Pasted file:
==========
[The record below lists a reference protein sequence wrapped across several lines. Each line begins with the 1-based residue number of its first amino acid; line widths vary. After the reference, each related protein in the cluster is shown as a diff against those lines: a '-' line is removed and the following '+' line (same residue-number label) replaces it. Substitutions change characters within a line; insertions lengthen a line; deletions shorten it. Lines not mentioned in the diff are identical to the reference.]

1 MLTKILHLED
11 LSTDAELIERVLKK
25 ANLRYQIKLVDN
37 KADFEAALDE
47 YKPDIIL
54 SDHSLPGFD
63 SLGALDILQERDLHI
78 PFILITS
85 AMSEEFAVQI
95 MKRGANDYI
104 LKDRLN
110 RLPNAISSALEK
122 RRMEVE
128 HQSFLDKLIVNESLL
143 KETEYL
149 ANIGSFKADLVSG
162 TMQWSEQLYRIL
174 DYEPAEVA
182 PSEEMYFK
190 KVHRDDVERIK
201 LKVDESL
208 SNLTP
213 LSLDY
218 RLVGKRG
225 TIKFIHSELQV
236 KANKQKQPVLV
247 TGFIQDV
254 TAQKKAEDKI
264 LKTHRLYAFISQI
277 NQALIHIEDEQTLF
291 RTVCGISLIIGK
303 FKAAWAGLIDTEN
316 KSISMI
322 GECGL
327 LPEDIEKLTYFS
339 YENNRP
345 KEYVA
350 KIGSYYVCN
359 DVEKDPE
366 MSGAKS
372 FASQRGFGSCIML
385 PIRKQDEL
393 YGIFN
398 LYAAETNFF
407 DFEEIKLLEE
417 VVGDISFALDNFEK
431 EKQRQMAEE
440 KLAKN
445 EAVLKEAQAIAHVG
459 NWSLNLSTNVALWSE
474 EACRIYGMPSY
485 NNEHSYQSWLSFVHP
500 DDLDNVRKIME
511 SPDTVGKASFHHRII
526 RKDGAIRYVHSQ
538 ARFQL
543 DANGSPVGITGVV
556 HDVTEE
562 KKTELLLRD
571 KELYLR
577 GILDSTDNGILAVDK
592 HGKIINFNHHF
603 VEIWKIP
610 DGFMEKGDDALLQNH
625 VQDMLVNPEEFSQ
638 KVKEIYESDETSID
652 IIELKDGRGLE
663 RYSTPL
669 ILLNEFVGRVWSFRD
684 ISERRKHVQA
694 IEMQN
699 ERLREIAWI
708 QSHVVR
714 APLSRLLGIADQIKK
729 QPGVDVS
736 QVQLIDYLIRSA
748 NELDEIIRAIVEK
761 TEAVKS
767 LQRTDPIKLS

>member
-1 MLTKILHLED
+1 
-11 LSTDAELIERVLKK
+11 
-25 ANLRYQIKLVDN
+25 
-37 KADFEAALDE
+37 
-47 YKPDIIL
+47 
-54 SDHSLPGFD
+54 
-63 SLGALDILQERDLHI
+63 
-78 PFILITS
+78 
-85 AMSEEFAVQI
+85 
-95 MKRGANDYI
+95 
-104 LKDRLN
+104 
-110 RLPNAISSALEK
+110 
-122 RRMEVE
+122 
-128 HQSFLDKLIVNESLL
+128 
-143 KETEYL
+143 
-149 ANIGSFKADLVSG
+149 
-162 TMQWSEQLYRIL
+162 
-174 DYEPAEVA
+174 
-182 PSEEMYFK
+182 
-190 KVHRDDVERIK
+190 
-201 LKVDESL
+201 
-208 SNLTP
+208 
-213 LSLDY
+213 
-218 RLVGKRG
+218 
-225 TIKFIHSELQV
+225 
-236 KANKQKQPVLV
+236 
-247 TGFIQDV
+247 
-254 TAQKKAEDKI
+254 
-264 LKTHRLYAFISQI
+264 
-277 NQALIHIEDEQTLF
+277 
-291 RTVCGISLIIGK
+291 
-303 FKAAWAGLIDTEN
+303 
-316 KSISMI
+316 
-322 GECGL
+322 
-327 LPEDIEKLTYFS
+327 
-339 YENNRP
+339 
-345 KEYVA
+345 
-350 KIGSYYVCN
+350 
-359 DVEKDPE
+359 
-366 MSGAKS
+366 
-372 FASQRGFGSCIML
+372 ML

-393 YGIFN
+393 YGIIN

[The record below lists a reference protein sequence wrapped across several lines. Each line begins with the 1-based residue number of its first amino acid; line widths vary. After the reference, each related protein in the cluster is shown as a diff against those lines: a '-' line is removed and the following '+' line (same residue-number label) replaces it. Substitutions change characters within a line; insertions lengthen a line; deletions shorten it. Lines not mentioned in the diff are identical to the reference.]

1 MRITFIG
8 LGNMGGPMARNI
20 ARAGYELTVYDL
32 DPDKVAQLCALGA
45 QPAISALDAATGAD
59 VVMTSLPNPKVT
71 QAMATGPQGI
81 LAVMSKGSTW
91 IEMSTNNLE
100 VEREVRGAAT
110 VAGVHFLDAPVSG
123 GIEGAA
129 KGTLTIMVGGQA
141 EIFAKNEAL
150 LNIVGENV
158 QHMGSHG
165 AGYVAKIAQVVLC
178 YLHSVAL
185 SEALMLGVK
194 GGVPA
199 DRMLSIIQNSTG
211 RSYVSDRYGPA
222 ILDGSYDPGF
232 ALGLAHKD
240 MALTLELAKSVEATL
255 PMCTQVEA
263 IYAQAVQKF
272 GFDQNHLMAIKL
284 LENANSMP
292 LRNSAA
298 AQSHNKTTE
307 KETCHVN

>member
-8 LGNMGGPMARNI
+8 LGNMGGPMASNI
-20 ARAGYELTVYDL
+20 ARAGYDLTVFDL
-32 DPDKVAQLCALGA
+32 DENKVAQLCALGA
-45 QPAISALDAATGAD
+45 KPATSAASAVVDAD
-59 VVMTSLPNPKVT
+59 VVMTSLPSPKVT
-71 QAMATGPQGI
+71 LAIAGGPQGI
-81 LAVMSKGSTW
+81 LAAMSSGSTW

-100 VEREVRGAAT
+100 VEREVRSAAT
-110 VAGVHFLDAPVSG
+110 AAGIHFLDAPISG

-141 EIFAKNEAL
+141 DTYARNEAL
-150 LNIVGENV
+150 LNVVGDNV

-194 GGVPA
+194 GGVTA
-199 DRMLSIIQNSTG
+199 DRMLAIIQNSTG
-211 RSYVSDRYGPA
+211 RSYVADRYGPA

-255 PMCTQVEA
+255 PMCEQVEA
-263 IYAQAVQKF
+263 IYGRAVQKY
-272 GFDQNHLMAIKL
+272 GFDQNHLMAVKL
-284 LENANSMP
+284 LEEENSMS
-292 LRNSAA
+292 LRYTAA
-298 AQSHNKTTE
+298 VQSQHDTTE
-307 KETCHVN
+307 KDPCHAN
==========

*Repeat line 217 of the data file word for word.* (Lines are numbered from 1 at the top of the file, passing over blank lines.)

+110 AAGIHFLDAPISG